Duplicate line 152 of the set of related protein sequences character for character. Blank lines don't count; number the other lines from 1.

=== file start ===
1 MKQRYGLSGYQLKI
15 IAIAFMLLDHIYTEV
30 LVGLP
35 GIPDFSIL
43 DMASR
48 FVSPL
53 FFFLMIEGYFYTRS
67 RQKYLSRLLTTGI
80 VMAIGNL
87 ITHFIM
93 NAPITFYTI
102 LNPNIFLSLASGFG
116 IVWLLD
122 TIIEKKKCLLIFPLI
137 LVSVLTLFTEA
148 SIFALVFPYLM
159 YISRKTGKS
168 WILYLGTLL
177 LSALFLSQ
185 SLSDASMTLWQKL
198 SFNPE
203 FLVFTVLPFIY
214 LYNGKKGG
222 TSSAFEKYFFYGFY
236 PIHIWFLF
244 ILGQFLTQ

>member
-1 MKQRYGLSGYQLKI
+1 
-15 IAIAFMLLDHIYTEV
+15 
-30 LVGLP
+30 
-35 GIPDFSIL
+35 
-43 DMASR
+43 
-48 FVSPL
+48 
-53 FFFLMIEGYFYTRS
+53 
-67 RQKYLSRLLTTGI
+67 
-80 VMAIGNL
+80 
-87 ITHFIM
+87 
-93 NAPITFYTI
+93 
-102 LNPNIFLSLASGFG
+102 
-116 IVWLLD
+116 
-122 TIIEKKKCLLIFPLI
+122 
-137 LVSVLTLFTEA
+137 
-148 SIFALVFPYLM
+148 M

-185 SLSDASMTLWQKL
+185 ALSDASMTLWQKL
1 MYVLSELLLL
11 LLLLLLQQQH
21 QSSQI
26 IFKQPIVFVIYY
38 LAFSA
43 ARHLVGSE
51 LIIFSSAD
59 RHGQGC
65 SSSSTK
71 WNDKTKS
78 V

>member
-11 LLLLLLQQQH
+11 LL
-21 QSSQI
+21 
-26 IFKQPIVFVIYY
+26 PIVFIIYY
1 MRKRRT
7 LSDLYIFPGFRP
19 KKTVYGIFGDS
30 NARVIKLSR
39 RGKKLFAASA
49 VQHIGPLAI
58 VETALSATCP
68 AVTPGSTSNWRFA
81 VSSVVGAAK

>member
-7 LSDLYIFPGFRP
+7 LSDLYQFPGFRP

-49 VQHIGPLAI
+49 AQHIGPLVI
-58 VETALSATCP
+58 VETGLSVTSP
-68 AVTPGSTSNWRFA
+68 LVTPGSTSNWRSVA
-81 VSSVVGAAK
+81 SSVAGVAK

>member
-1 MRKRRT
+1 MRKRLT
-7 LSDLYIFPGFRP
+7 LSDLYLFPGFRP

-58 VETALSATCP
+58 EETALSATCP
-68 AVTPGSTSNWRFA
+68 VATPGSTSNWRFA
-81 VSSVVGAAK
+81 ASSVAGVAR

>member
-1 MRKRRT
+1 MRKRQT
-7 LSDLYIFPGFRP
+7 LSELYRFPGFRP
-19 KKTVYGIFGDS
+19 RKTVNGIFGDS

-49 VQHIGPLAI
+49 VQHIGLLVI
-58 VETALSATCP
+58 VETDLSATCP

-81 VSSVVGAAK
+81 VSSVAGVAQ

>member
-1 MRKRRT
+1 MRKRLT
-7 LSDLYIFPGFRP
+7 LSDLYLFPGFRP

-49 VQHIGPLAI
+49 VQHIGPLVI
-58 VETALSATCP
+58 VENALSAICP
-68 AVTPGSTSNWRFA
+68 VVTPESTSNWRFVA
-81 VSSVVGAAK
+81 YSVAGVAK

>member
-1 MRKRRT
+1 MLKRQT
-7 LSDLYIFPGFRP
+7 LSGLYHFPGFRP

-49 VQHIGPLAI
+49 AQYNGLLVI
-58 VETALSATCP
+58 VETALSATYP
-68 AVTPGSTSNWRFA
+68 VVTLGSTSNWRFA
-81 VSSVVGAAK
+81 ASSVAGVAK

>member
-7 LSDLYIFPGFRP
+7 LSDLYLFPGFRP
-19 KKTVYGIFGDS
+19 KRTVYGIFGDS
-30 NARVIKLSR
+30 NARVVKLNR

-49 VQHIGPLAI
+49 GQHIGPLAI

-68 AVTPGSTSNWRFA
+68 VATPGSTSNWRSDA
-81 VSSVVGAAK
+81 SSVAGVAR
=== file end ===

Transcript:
+7 LSDLYLFPGFRP